Henry and two of his team leapt from their pit and ran toward the fence, each carrying a bottle bomb. Those had been Henry’s idea: guncotton made and dried in the bottle. While the guncotton was still wet and therefore safe, the little ones had scratched the glass all over with a cutter. Then they had dipped the bottle in animal glue, and rolled it in shredded metal, gravel, and broken glass as if breading a deadly chicken leg. A paper-wrapped squib of black powder—really just a big firecracker—glued into the neck a couple of weeks later, after long drying in the sun, had completed the process.

At about twenty yards from the wall, all three of them struck matches, touched the fuses, and threw the bottles into a high arc toward the screaming mob. One bottle bomb burst impressively, knocking down half a dozen people; in two seconds, the Daybreakers behind the dead and wounded stepped over and closed up the hole. Another bomb disappeared into the crowd without any effect. Henry threw so hard that his bomb sailed over the heads of the crowd, bounced, tumbled, ignited without bursting, and scooted around trailing hot white exhaust like a firework.

As Henry and his two grenadiers ran back to their pit, one fell, clutching her leg; Henry, turning back, fell beside her.

Instantly the other CAM students in Henry’s pit rushed forward. Shit, that’s a hole, gotta plug it. “Squads Nine, Ten, Eleven, follow me! Twelve and Thirteen, watch for Abby’s signal in case she needs you!”

Highbotham ran down the grassy slope with three squads just behind her. The pits on either side were firing, but Henry’s pit had been the center of the line, and Henry had been commanding this whole side of the defense. I hope he’s still alive so I can chew him out about excessive personal initiative.

A Daybreaker rose atop the stone fence, drawing his bow; he fell backward with a crossbow bolt in the eye. But the bowman that followed him leapt down into the cleared space and loosed an arrow into the press of Henry’s squad; someone screamed.

Highbotham’s small force flung themselves prone in the firing pit and wriggled forward to the mounded dirt at the front. Several Daybreaker bowmen were over the fence and shooting, and more were climbing in over their dead.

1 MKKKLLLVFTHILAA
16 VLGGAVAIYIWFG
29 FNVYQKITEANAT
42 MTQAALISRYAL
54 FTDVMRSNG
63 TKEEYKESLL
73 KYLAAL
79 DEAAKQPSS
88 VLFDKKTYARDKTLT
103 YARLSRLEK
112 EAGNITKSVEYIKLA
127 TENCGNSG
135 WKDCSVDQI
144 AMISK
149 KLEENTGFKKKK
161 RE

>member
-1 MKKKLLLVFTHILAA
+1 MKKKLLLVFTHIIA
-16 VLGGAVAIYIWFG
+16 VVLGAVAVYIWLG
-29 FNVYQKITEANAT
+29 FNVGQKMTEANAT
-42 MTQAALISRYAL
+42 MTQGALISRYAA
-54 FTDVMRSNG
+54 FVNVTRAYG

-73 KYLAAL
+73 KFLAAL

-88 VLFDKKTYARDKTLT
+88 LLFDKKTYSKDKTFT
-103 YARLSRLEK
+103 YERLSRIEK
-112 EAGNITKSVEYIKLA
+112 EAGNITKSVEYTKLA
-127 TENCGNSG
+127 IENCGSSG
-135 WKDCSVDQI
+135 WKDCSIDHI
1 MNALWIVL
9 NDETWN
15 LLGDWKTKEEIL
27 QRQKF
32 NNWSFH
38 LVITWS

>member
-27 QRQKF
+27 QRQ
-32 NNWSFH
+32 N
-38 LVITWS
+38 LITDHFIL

She drew her black-powder revolver, leveled it on crossed wrists, and brought down two bowmen on four shots. Homing missiles were a lot easier. Beside her, little Jebby was working her crossbow with grim efficiency. Okay, kid, from now on you can kill with the grown-ups.

“Squad Ten, hold this pit and keep up firing,” Highbotham’s voice was as unnaturally clear and calm as a language lesson. “Squad Nine! Squad Eleven! We’re going down there to bring our people in. Stick together. Nobody leaves early and nobody gets left. On my call, three, two, one, now.” She jumped, and felt them jump beside her.

With her revolver emptied and no time to reload, she pulled the cutlass from her scabbard. An old martial arts freak named Bobby had taught her the dhao, which was similar; she hoped—

On her right.

Raising an ax over his head.

Her hands were already moving in the bamboo cut. The blade tip bit into his neck and broke through his collarbone; he fell over backward, almost dragging her cutlass out of her hand. She glanced back, saw a man behind her raising a poleax to strike Jebby, and her cutlass turned in her hand as it passed low across her front, flew back past her thigh, and struck upward into the man’s lower ribs faster than she could think any of those words, jarring against her hand as if she’d hit a sandbag with a mallet. He froze and stared. Her blade continued up and around, the tip parting shirt and skin all the way to his shoulder, rose past his head, and came back in a neck-high slash that cut his windpipe and carotids. It felt like parting a rope.

Staying with her blade, she faced forward again, and seeing the way clear, advanced to Henry in two big leaps. Her cutlass beat down an enemy spear tip on her flank; in a two-handed grip, she let the cutlass ride up beside her body, then whipped it full force down across the man’s skull. She wrenched her sword clear of his head and whirled toward something moving in the corner of her eye.

The man raising a hatchet was being pushed over backwards by Jebby’s spear in his throat. Highbotham swept his foot, stepped forward, and chopped between his eyes. Her wrists ached; those had been some forceful shocks.

Henry was at her feet, Jebby at her side, the rest of her squads and the survivors from Henry’s Squad Three in a cluster around her. Looking down the slope, she saw the last tribal bowmen fleeing toward the wall. As a space opened between friend and foe, crossbow bolts whizzed after the few surviving raiders, bringing several down.

Henry better live. I owe him props on the crossbows. They were his idea, from that Nantucket book he was always talking about. Is always talking about.

Highbotham ordered, “Crossbowmen, cover us, everyone else, carry the wounded, back to the center pit. Two runners!”